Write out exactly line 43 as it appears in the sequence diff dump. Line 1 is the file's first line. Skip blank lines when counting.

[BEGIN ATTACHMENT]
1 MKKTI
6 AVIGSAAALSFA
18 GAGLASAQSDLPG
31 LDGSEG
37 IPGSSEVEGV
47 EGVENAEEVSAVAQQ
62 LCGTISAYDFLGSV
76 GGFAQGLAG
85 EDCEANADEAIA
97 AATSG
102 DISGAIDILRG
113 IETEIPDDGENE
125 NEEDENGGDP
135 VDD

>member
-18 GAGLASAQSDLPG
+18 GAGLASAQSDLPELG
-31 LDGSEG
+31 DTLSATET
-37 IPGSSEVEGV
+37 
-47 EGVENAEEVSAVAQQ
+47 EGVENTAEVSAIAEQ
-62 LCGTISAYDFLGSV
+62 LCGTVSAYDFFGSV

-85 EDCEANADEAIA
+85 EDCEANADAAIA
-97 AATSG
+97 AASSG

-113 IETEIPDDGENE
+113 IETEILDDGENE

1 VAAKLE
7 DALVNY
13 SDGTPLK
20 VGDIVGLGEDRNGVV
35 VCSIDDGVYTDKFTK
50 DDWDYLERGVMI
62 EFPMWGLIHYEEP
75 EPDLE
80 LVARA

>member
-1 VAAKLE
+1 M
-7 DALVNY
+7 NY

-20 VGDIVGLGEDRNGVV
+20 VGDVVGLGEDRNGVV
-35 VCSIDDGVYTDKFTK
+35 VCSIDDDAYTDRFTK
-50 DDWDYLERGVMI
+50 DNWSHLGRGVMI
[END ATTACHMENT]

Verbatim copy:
+1 M